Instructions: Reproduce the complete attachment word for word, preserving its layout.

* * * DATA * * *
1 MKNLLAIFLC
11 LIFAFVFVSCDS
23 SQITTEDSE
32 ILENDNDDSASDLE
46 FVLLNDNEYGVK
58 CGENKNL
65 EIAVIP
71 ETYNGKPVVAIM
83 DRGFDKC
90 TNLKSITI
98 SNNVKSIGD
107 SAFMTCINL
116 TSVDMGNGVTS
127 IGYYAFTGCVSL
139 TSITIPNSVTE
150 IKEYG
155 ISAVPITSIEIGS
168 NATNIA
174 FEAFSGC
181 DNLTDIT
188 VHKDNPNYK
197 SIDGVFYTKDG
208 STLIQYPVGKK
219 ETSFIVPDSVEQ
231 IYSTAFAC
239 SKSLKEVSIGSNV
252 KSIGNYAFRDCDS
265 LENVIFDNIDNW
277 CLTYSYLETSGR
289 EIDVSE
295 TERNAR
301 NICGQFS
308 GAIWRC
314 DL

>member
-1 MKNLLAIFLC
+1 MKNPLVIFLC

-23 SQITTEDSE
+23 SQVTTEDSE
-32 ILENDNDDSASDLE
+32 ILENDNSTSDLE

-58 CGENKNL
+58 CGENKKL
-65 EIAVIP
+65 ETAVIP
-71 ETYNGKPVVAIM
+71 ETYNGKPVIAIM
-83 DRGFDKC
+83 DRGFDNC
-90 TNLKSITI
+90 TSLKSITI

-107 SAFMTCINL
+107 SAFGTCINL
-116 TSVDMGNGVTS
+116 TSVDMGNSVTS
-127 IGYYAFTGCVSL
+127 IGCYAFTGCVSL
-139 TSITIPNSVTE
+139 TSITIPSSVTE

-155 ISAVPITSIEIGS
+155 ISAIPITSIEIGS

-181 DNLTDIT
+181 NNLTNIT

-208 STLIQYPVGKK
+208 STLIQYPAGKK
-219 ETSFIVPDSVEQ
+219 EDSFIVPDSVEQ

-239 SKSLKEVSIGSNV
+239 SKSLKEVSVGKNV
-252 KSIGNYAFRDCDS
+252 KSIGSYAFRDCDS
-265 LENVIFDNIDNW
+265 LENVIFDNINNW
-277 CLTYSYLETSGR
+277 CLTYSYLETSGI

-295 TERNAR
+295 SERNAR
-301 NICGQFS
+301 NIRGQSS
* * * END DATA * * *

1 MKNLLAIFLC
11 LIFAFVFVSCDS
23 SQITTEDSE
32 ILENDNDDSASDLE
46 FVLLNDNEYGVK
58 CGENKNL
65 EIAVIP
71 ETYNGKPVVAIM
83 DRGFDKC
90 TNLKSITI
98 SNNVKSIGD
107 SAFMTCINL
116 TSVDMGNGVTS
127 IGYYAFTGCVSL
139 TSITIPNSVTE
150 IKEYG
155 ISAVPITSIEIGS
168 NATNIA
174 FEAFSGC
181 DNLTDIT
188 VHKDNPNYK
197 SIDGVFYTKDG
208 STLIQYPVGKK
219 ETSFIVPDSVEQ
231 IYSTAFAC
239 SKSLKEVSIGSNV
252 KSIGNYAFRDCDS
265 LENVIFDNIDNW
277 CLTYSYLETSGR
289 EIDVSE
295 TERNAR
301 NICGQFS
308 GAIWRC
314 DL

>member
-1 MKNLLAIFLC
+1 MKNPLVIFLC

-23 SQITTEDSE
+23 SQVTTEDSE
-32 ILENDNDDSASDLE
+32 ILENDNSTSDLE

-58 CGENKNL
+58 CGENKKL
-65 EIAVIP
+65 ETAVIP
-71 ETYNGKPVVAIM
+71 ETYNGKPVIAIM
-83 DRGFDKC
+83 DRGFDNC
-90 TNLKSITI
+90 TSLKSITI

-107 SAFMTCINL
+107 SAFGTCINL
-116 TSVDMGNGVTS
+116 TSVDMGNSVTS
-127 IGYYAFTGCVSL
+127 IGCYAFTGCVSL
-139 TSITIPNSVTE
+139 TSITIPSSVTE

-155 ISAVPITSIEIGS
+155 ISAIPITSIEIGS

-181 DNLTDIT
+181 NNLTNIT

-208 STLIQYPVGKK
+208 STLIQYPAGKK
-219 ETSFIVPDSVEQ
+219 EDSFIVPDSVEQ

-239 SKSLKEVSIGSNV
+239 SKSLKEVSVGKNV
-252 KSIGNYAFRDCDS
+252 KSIGSYAFRDCDS
-265 LENVIFDNIDNW
+265 LENVIFDNINNW
-277 CLTYSYLETSGR
+277 CLTYSYLETSGI

-295 TERNAR
+295 SERNAR
-301 NICGQFS
+301 NIRGQSS